With relations between the Government and the country’s doctors already strained, yesterday’s move by GPs to withdraw from primary care teams and other work not covered by the medical card contract has effectively set both sides on a head-on collision course.
The bitter war of words over cutbacks as witnessed in dealings between the medical profession and Health Minister James Reilly has now reached a climax of direct action by GPs. The worrying development from the public viewpoint is that this row will result in the immediate withdrawal of doctors from primary care teams, community intervention teams, and clinical care programmes involved in chronic disease treatment.
On the face of it, GPs appear to have a valid complaint that last week’s 7.5% cutback in their fees for treating medical card patients effectively takes over €150m out of services they provide for patients, thus bringing their slice of the health budget to below 2%. Yet, they can expect little by way of public sympathy. Compared to nurses, who work as hard as doctors but earn far less, GPs are well remunerated for their work in the health service. Whether they like it or not, the question on most people’s lips is ‘when did you last meet a poor GP?’.
Dr Ray Walley, chairman of the GP emergency committee of the Irish Medical Organisation, claims doctors up and down the country are experiencing financial difficulties, with a small number facing bankruptcy. There is no denying that in response to a Government initiative aimed at keeping people out of hospital, doctors have invested heavily in building primary care centres in many towns and villages.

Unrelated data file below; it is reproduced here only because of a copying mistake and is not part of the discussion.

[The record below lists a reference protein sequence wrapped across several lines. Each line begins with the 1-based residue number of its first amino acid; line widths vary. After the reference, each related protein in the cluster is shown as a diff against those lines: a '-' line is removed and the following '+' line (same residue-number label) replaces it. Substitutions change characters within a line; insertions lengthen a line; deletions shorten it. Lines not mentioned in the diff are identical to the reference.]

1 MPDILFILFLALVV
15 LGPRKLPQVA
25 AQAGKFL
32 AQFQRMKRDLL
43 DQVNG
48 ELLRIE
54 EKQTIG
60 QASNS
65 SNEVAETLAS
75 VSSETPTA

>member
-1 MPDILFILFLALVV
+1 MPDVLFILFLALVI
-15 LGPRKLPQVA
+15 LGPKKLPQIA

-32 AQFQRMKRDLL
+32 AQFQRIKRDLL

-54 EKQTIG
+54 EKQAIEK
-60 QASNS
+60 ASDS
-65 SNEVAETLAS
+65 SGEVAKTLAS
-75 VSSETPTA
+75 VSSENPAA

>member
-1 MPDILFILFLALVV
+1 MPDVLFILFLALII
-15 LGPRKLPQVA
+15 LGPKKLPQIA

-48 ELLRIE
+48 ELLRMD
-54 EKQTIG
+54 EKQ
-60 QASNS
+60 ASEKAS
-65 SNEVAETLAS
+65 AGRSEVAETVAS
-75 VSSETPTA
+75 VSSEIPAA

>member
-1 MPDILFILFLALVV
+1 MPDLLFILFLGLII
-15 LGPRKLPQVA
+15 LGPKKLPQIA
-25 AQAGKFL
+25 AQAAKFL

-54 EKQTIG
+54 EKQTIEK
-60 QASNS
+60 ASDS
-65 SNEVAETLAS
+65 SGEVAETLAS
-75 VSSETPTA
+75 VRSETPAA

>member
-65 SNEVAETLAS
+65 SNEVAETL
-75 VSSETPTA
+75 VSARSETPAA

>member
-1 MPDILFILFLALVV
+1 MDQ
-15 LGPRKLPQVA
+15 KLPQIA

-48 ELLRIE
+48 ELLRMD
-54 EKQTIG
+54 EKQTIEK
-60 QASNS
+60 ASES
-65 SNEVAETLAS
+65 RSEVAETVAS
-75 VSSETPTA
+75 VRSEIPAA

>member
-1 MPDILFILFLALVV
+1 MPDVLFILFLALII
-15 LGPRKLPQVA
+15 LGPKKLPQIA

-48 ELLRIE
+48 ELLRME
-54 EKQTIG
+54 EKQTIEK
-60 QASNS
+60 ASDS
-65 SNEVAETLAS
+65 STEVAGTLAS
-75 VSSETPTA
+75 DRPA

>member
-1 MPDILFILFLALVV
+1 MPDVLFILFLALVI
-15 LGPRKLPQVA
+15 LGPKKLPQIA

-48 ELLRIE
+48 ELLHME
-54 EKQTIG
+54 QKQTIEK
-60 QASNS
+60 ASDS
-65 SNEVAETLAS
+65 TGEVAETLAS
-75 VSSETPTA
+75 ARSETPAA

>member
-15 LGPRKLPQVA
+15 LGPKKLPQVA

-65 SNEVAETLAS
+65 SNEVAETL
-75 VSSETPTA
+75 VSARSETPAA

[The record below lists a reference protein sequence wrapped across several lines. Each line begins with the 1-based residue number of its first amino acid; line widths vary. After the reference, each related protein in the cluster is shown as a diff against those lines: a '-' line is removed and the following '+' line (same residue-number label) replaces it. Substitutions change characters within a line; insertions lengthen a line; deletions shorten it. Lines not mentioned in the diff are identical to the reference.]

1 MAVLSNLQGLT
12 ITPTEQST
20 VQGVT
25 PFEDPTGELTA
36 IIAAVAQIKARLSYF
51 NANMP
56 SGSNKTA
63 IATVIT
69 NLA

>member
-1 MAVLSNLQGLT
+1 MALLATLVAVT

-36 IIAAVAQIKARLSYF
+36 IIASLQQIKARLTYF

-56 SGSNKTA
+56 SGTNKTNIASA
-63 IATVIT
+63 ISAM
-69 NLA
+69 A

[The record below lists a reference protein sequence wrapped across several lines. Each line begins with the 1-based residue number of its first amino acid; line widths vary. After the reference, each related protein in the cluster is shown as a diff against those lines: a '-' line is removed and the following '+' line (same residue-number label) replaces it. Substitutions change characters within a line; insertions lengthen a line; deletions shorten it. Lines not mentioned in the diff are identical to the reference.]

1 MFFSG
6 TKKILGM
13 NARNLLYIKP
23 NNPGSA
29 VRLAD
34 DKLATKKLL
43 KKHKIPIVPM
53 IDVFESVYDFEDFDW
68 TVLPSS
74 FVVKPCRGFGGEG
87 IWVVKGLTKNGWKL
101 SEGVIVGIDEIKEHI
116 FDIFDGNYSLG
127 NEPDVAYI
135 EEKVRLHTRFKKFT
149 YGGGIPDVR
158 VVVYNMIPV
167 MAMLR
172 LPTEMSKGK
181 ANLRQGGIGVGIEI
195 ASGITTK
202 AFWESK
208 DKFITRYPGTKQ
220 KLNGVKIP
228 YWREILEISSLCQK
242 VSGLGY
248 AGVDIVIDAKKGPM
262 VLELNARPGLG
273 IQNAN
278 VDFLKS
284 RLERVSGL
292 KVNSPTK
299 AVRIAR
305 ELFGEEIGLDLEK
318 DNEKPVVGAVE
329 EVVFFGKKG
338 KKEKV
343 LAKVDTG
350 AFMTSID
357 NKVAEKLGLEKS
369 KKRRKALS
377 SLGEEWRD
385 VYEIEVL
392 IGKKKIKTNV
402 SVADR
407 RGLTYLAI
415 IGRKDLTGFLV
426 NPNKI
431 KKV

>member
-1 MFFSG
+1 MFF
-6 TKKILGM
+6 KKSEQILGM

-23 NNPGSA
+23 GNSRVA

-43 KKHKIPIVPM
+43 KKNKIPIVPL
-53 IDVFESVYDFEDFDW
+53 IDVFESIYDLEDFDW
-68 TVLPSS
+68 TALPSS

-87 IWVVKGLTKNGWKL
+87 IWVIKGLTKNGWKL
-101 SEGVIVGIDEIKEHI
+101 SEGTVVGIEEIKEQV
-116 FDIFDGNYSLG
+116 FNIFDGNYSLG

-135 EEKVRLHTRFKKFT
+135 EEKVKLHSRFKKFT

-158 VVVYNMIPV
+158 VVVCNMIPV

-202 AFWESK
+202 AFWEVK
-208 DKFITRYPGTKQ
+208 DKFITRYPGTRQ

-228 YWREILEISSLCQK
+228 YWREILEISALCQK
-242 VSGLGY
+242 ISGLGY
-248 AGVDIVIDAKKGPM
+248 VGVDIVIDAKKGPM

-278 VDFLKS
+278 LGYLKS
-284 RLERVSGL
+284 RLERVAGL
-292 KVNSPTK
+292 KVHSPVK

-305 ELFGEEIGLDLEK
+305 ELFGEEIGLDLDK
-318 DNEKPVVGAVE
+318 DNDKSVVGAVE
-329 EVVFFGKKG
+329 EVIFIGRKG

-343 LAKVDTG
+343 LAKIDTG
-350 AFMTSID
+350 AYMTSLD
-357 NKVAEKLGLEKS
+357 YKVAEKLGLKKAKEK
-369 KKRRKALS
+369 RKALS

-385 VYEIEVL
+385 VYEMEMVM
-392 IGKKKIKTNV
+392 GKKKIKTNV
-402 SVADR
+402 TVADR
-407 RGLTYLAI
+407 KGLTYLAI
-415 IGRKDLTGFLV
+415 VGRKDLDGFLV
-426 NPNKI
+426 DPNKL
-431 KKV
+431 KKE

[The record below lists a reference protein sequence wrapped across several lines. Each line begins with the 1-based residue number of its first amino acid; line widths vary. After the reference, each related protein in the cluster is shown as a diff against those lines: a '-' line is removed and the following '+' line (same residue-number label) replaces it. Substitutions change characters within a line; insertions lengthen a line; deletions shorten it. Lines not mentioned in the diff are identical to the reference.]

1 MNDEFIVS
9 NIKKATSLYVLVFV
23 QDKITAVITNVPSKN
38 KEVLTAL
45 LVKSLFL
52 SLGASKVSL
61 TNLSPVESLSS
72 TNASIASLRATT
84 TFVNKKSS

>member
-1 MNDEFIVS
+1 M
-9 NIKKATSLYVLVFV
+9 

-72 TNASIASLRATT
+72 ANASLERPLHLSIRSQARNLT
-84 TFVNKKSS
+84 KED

Arguably, based on estimates that almost 90% of illnesses can be treated without people having to go to hospital, GPs have contributed substantially to reducing the financial burden on the health service. Besides helping to reduce waiting lists, extra work taken on by GPs should result in lower state spending on hospital care.
Doctors complain they are doing more work for less pay, and that the 7.5% cut will have a direct impact on the range of services they provide and, ultimately, will mean greater costs for the health service as demand increases on secondary or community care budgets.
The worsening relations between GPs and Mr Reilly will further undermine his much vaunted plan for universal health insurance by 2016. GPs see the latest cuts as ending any Government ambition to proceed with “free” GP care as part of that centrally funded system. Above all, withdrawal of GP services will hit ‘pro-bono’ work not covered by contract. It ranges from routine blood tests for diabetes, to monitoring blood pressure and administering warfarin to combat blood clotting. That loss will trigger an influx of patients to the country’s hospitals, significantly increasing the cost of the health service. The sooner Mr Reilly and GPs go back to the table the better.
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